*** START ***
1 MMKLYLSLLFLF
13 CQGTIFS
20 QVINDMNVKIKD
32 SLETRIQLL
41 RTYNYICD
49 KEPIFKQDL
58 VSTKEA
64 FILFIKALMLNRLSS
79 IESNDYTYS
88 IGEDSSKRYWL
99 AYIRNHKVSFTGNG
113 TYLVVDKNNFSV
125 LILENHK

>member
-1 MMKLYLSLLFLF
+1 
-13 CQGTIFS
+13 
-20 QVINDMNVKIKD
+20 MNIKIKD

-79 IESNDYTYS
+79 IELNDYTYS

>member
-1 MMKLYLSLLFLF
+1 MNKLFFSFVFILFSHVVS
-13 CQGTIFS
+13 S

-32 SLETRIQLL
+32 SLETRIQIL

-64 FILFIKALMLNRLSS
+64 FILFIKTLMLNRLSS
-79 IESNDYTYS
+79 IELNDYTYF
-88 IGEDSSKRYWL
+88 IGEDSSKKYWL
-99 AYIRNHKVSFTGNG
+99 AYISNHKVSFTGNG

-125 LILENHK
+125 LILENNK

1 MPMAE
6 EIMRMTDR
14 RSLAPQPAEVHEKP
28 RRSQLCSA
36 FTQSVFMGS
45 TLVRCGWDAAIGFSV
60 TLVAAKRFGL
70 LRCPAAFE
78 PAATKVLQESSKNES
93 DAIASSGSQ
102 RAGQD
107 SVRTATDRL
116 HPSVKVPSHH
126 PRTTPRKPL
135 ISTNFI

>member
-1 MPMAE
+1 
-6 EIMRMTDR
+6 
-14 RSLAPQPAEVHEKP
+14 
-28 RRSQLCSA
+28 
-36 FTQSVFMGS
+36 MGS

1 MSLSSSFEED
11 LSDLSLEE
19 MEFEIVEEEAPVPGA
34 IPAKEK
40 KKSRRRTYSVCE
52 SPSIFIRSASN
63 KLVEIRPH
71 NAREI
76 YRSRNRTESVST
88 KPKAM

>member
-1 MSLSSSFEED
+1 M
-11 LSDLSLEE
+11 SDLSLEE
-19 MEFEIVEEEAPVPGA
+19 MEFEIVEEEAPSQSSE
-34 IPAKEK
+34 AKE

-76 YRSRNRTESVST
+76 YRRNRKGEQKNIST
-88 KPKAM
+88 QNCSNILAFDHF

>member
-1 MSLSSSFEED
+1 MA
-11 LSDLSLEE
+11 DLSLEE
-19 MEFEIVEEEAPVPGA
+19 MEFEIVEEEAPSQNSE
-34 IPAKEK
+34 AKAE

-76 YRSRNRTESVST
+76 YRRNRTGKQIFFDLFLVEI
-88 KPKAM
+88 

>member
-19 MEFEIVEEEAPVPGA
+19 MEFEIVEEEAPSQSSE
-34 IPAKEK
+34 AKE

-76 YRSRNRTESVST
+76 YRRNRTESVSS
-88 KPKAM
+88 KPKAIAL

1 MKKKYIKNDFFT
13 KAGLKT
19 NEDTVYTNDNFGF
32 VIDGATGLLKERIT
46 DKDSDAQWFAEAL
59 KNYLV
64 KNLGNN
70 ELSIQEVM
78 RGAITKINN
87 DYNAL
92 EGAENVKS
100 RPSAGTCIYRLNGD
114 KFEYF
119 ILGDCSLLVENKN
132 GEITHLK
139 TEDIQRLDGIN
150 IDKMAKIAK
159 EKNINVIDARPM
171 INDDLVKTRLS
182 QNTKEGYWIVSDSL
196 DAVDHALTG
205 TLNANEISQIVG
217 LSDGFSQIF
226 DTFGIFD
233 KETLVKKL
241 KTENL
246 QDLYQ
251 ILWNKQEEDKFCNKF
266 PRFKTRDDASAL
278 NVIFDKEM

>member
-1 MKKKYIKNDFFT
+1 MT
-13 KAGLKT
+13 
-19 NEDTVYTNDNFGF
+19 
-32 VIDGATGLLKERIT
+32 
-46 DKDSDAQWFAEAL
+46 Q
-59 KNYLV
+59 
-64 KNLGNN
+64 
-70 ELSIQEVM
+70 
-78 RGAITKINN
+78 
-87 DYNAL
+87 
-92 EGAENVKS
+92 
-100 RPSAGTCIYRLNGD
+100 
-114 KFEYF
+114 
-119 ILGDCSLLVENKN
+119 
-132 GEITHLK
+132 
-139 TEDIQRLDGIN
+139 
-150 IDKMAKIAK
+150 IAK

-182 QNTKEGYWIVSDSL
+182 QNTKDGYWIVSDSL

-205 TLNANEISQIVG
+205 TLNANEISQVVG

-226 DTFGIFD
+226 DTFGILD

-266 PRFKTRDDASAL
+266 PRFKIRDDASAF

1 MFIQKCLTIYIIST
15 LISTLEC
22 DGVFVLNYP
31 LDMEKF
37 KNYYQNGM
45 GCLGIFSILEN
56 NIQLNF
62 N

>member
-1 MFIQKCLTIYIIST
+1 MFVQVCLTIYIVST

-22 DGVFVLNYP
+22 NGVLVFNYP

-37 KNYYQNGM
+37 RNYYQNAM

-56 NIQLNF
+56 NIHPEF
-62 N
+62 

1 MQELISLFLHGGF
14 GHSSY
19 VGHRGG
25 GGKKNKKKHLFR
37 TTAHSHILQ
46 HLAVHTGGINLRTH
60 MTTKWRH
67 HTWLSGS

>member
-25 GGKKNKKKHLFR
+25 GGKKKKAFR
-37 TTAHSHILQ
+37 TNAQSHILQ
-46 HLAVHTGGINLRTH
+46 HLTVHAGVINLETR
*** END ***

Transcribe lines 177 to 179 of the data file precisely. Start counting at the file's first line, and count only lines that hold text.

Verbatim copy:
+182 QNTKDGYWIVSDSL

-205 TLNANEISQIVG
+205 TLNANEISQVVG